Posts for: May, 2013
The lengths that some comedians will go to for a laugh! Actor Ed Helms, as dentist Stu Price, pulled out his own tooth in the movie The Hangover. Or did he? Turns out Helms really is missing a tooth, which never grew in. When he was in his late teens, he received a dental implant to make his smile look completely natural.
Helms told People magazine he wasn't exactly eager to remove the implant crown that had served him so well for almost 20 years, but there was no better way to do the famous tooth-pulling scene.
“We started to do different tests with prosthetics and blacking it out and nothing worked,” Helms told the magazine. Helms' dentist said it would be okay to take the implant crown out. “My dentist was really into it,” Helms said. The rest is movie history!
Congenitally missing (“con” – together with; “genital” – relating to birth) teeth are inherited and actually quite common. More than 20% of people lack one or more wisdom teeth, for example. These would not usually be replaced if missing (in fact, wisdom teeth are often removed) but it's a more serious issue when the missing tooth is in the front of the mouth — and not just for aesthetic reasons.
When a particular type of tooth is missing, it disrupts the pattern and function of the teeth. If left alone, sometimes the existing teeth will shift to close the gap. It's like removing a brick from an arch — the rest of the bricks would fall together in a different formation (or collapse entirely). And when upper and lower teeth don't come together properly, they can't function well.
The best treatment for this type of situation is the one Ed Helms had: a dental implant. They look and function like real teeth and do not attach to or damage adjacent teeth as other tooth-replacement options might.
It is important that a child with a congenitally missing tooth wait until jaw growth is complete — different for every person but usually in the late teens — before getting an implant. Otherwise, the artificial tooth might eventually appear too short when the person has stopped growing. In the meantime, there are temporary tooth replacements that can be made.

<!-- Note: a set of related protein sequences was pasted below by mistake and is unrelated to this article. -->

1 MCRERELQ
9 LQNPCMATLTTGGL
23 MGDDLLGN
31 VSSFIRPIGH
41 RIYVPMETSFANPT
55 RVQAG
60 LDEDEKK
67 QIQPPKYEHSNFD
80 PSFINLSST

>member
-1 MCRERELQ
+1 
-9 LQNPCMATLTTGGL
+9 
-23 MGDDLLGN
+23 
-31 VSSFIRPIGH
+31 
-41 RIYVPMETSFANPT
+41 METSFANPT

If you would like more information about options for congenitally missing teeth, please contact us or schedule an appointment for a consultation. You can learn more by reading the Dear Doctor magazine article “When Permanent Teeth Don't Grow.” Dear Doctor also has more on “Teenagers & Dental Implants.”
A “crown” or a “cap” is the term used to restore a decayed or broken tooth that needs to be completely encased to protect the tooth beneath it. A crown's dual purpose is to restore the tooth's form and function. Decades ago gold was the material of choice for a crown. What we ultimately choose depends on a particular crown's requirements with regard to the tooth's appearance and function, and to some extent what you want.
Gold: Gold crowns last the longest and wear the best (at about the same rate as natural teeth), but they are not used as frequently today, especially if they are visible in a person's smile. Gold crowns are made of cast gold, a technique that has been in use for over a hundred years. They can last for decades, and have been known to last 50 years or more. They tend to cost less per tooth than porcelain or other materials.
All-Porcelain: “All porcelain” crowns have a natural appearance and as technology improves they are gaining popularity. Dental porcelains are composed of ceramic substances that are variations of glass. This gives them their translucent, lifelike appearance — but it makes them brittle and subject to fracture. Therefore all-porcelain crowns may not be a good choice for back teeth because they frequently fail under the biting forces applied during chewing and especially adverse habits like tooth clenching or grinding. Porcelain crowns are made of material that doesn't wear. Consequently, it can cause excessive wear to the teeth they bite against.
Porcelain-Fused-to-Metal (PFM): PFM crowns have been in use for more than 40 years. They combine a substructure of gold or platinum for strength and have porcelain “facings” for the visible surfaces. In some ways they combine the best of both worlds, but they do have some problems; the metal can show through the porcelain, detracting from its life-like appearance. These crowns can have a functional lifespan of about 20 years or more.
New and Future Materials: Newer “pressed-ceramic” restorations and computer-milled ceramics have received good reviews for aesthetics and service. These new materials are being intensively researched. Initial results look good, but we'll have to see how they last over time.
Contact us today to schedule an appointment or to discuss your questions about crowns and other dental restorations. You can also learn more by reading the Dear Doctor magazine article “Gold or Porcelain Crowns?”